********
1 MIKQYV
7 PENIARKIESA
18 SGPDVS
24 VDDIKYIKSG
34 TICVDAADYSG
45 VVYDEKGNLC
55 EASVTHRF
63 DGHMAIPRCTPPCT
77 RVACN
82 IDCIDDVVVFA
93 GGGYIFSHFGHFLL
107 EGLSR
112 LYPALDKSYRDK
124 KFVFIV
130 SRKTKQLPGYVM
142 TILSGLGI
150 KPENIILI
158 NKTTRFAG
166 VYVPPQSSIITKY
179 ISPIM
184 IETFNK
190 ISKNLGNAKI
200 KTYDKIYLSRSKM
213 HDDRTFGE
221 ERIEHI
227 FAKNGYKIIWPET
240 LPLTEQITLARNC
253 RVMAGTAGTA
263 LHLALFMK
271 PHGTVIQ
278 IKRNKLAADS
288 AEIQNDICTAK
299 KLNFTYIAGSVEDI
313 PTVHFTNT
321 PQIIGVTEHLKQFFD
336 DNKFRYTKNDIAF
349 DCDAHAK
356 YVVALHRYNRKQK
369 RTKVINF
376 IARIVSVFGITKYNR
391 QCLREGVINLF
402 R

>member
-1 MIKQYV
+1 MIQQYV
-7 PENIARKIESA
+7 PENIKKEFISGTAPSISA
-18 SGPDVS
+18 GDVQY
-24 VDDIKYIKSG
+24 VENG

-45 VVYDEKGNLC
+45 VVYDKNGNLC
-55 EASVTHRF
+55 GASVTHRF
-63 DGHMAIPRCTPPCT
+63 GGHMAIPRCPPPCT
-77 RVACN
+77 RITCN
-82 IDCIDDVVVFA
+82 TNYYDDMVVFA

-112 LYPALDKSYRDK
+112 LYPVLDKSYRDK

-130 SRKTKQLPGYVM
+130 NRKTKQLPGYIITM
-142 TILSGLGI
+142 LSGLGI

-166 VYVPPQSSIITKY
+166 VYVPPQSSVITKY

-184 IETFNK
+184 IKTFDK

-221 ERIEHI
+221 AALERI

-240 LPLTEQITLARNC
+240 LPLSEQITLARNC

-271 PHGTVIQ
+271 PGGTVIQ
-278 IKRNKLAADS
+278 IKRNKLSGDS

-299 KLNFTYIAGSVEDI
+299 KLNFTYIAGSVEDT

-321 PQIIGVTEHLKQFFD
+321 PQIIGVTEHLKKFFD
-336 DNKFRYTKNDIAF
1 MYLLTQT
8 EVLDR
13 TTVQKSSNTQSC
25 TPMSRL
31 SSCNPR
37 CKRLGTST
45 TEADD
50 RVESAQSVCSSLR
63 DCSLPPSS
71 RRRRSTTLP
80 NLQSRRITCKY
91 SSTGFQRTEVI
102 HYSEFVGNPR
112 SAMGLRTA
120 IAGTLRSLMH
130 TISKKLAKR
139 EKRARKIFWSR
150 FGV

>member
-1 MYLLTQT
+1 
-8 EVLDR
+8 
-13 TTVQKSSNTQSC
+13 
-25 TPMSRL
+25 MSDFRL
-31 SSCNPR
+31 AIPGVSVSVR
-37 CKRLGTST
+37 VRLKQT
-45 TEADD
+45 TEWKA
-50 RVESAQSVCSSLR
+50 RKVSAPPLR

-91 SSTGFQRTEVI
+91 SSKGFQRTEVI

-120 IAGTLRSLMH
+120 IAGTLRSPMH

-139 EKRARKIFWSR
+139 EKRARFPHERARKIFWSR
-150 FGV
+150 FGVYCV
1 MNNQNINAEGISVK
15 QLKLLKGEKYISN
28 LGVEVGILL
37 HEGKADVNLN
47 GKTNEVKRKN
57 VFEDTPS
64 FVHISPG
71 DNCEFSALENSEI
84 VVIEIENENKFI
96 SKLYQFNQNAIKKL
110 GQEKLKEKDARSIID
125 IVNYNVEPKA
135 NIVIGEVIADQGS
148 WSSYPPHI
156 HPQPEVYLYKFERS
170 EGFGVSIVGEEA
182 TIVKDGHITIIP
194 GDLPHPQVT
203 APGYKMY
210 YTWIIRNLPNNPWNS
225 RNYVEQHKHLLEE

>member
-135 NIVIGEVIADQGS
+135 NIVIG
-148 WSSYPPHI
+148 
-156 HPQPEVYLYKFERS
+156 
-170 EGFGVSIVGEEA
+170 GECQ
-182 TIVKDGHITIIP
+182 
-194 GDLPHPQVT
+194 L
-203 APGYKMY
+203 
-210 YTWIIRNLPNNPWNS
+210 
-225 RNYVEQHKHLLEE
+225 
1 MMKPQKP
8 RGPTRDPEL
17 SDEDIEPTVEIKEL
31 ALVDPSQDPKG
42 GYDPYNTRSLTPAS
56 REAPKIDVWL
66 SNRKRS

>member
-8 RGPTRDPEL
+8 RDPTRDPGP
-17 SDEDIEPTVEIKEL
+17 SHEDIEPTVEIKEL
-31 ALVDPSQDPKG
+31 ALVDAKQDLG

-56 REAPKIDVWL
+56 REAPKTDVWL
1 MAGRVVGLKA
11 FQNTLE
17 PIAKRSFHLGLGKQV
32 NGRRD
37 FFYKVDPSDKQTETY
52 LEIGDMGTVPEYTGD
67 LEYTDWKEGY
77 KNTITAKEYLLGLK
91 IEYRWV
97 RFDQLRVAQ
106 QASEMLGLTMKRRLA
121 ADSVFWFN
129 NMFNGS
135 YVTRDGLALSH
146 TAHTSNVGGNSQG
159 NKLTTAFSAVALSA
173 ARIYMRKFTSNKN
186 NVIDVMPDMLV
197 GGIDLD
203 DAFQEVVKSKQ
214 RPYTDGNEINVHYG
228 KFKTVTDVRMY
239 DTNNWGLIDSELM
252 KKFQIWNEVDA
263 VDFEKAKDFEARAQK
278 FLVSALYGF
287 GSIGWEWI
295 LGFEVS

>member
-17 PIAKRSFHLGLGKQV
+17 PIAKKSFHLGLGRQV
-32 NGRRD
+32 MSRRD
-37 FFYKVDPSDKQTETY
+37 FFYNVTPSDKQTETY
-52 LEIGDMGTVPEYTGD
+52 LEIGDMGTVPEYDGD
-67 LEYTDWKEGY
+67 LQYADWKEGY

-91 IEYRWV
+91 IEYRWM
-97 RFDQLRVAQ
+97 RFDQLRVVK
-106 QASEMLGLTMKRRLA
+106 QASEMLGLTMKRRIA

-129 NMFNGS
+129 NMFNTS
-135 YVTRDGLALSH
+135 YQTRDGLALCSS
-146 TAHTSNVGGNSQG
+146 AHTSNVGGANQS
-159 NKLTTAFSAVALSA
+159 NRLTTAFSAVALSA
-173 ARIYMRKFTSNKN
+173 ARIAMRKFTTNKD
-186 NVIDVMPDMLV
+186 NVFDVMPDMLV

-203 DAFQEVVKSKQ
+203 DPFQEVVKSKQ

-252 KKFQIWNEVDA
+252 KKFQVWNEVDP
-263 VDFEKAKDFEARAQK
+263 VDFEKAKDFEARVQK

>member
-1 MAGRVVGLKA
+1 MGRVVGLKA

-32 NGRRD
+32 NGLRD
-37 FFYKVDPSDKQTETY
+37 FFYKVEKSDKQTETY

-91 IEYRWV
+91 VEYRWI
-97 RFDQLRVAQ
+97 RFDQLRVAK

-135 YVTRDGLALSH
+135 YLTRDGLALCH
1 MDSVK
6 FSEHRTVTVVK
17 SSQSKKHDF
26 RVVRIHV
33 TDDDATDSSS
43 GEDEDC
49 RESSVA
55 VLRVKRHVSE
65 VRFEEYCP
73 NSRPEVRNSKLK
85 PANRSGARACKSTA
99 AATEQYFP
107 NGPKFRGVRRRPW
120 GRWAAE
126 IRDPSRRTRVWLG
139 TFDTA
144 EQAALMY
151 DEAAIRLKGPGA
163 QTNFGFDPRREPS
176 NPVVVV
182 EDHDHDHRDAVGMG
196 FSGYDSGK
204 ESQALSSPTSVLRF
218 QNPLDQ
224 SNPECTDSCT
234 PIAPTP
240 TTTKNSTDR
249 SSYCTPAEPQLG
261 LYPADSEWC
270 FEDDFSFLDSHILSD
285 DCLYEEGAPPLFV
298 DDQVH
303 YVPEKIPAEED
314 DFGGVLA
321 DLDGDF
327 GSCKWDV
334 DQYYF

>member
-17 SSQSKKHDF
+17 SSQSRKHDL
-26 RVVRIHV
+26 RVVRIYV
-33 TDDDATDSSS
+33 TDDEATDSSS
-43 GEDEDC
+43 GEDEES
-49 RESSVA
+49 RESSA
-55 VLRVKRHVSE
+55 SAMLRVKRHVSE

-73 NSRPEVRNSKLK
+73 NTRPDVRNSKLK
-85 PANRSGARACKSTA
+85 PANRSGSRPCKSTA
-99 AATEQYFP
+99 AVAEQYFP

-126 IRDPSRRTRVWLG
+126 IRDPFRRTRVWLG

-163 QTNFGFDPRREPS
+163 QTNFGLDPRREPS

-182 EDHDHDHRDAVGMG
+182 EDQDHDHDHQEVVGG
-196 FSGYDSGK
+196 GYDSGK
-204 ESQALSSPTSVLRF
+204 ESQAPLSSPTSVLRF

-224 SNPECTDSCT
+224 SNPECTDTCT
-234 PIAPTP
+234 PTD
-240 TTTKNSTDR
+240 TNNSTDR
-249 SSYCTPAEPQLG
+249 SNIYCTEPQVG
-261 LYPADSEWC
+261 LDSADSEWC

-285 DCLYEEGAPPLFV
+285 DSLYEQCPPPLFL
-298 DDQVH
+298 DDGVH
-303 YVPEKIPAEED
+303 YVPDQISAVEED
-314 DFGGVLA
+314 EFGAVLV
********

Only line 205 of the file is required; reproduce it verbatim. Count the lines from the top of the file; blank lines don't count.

228 KFKTVTDVRMY